We get questions from people in the CSA, people at the farmers market, friends, family, other farmers, our cats, ourselves and sometimes even a turkey. We don't always remember who asked the question, but we do try to give some answer when it is asked. And, sometimes, we even think about sharing the answers with others. This is especially true if we think the answer won't embarrass us.
Ok, maybe that isn't entirely the case. Nonetheless, here are some questions that were asked by someone, somewhere that come to mind and that might be worth sharing:
There have been alot of cucumbers the last couple of weeks. Is this a record crop?
Oh my. This question was likely asked by someone who was not in the CSA in 2010. For those of you that were, you may recall that we were even suggesting that people GRILL cucumbers to try to eat them up. (By the by, grilling cucumbers actually works pretty well - some similarities to zucchini.)
In 2010, we harvested over 7000 cucumbers. And, this does not include the cucumbers we picked that went directly to the turkeys and chickens. It was about the only thing that went bonkers for us that year. Last year was a good, but not abnormal production year. We pulled in 5800 cucumbers for the entire season. So far this season we are at 2630. The start was later than 2012, but the pace is similar.
The follow up question is/was: Why did it seem like we went from no cucumbers to a bunch?
The simple answer is that the wet start to the season compressed our plantings of cucumbers. Normally we have 2 successions to spread out the harvest. Our two successions ended up going in within a few days of each other. That does nothing to spread out the harvest. As a result, both matured at the point when the 2nd successions is supposed to start. The best laid plans....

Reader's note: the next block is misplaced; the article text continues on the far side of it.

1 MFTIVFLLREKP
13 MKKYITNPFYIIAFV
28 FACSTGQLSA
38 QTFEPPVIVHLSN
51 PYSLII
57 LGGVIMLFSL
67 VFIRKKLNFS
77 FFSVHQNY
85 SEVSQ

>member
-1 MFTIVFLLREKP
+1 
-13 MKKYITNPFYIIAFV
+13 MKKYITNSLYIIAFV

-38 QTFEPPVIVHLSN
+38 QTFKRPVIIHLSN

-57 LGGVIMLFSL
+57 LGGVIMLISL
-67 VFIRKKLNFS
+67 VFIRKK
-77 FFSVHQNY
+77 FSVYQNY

How many years has the CSA been going?
We are currently in our 9th year. No, we don't really know how that happened. We started with about 20 members in 2005. Our CSA currently has 113 shares being filled, with a number of them being split.
What are your favorite vegetables?
Our initial response was to ask if the person wanted to know our favorite ones to eat or favorite ones to grow. The answer, of course, was "Both."
For Rob - give him fresh green beans to eat, lightly steamed and he is very happy. Peppers and tomatoes are the most fun to grow.
For Tammy - give her a Golden Treasure sweet pepper a Wapsipinicon Peach tomato or some green beans to eat. Luckily, she likes harvesting the green beans.
Are there any you don't like?
For Rob - he still does not like to eat carrots. And onions are a pain to grow.
For Tammy - has 'learned' to appreciate certain eggplant, but won't go out of her way for them. She does not like harvesting summer squash and zucchini - it requires full body armor. And harvesting/cleaning leeks - ugh.
When are we going to see tomatoes this season?
We must reference the weather once again. We were unable to get tomatoes into the ground until very late. Even then, we lost several because the field was too wet. Since then, we've had a lot of cool nights, which does not help with production of these warm season loving plants.